Jolted by a deteriorating advertising market and a costly bet on baseball, CBS Inc. said yesterday it expects to lose money in the final three months of the year and post lower profits for all of next year.

The broadcasting company did not specify the extent of its anticipated loss in the fourth quarter, but its announcement illustrated how weak the television business has become in recent months. Demand for advertising time has been soft since the new prime time programming season began in September, with all three networks slashing some of their ad rates by 50 percent or more to attract business.

The CBS Television Network, once dubbed "the Tiffany Network" for its classy programming and glittering profits, has been hurt the most of the big three by the slowdown. CBS spent $1.06 billion on a four-year package of Major League Baseball games and had counted on coverage of the playoffs and World Series to catapult it past NBC and ABC this fall.

Instead, both the American League Championship and the World Series went only four games each, giving CBS far less air time to sell than expected and forcing it to offer free commercials to sponsors who had been promised higher ratings. The company said only that its losses on the baseball telecasts were "higher than anticipated," but analysts have estimated the games lost $75 million to $100 million.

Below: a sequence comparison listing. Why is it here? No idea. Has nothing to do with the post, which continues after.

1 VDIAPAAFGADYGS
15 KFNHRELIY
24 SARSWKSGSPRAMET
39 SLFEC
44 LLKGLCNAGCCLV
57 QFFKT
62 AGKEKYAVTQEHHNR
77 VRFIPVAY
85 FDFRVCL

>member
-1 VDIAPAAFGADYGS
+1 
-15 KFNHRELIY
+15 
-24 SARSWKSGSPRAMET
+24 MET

Even without the costly baseball telecasts, CBS said its operating units will lose money in the fourth quarter. In addition to the CBS TV network, the company's major units include local television stations in New York, Chicago, Miami, Los Angeles and Philadelphia, and seven AM and 12 FM radio stations around the country. Local TV and radio ad sales are also weak.

"Everyone {in the television industry} is hurting, but not everyone is looking at a loss like this," said James Goss, an analyst with Duff & Phelps Inc. of Chicago. "Baseball really hit them." Goss said he does not expect the advertising market to rebound for at least another six to eight months.

Analysts expected CBS to lose about $30 million to $40 million in the fourth quarter.

Although CBS is running a close second to NBC in the prime time ratings, the bearish ad climate, combined with high programming costs and sports rights fees, are expected to hurt earnings into next year. Next year's results should also suffer because CBS won't have the right to broadcast such profitable events as the Super Bowl and the NBA playoffs, as it did this year.

CBS's announcement was a surprise to Wall Street investors and analysts, who had been anticipating a break-even performance or a slight profit in the fourth quarter. CBS's shares closed at $159.75, off $4 per share, yesterday in trading on the New York Stock Exchange.

At the moment, CBS's most profitable holding is its bank account, which has $3 billion in cash the company raised by selling off its toy, records and publishing divisions over the past four years. CBS earned $43.3 million in interest in the third quarter.